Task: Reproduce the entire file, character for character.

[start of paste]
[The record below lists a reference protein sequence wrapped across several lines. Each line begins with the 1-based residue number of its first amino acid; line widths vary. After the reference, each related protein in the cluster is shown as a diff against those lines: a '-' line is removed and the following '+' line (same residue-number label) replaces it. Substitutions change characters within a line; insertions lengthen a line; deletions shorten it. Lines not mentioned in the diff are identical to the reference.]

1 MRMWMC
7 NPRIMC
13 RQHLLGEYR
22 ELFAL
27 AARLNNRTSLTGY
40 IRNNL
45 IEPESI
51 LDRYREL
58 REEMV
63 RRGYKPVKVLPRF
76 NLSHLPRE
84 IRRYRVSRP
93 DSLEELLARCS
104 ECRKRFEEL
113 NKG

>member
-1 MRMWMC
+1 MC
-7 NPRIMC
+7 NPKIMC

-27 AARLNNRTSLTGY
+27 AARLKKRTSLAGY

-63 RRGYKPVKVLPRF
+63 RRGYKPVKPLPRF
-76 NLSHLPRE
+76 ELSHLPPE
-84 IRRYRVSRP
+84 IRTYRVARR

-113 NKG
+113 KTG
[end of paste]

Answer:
[The record below lists a reference protein sequence wrapped across several lines. Each line begins with the 1-based residue number of its first amino acid; line widths vary. After the reference, each related protein in the cluster is shown as a diff against those lines: a '-' line is removed and the following '+' line (same residue-number label) replaces it. Substitutions change characters within a line; insertions lengthen a line; deletions shorten it. Lines not mentioned in the diff are identical to the reference.]

1 MRMWMC
7 NPRIMC
13 RQHLLGEYR
22 ELFAL
27 AARLNNRTSLTGY
40 IRNNL
45 IEPESI
51 LDRYREL
58 REEMV
63 RRGYKPVKVLPRF
76 NLSHLPRE
84 IRRYRVSRP
93 DSLEELLARCS
104 ECRKRFEEL
113 NKG

>member
-1 MRMWMC
+1 MC
-7 NPRIMC
+7 NPKIMC

-27 AARLNNRTSLTGY
+27 AARLKKRTSLAGY

-63 RRGYKPVKVLPRF
+63 RRGYKPVKPLPRF
-76 NLSHLPRE
+76 ELSHLPPE
-84 IRRYRVSRP
+84 IRTYRVARR

-113 NKG
+113 KTG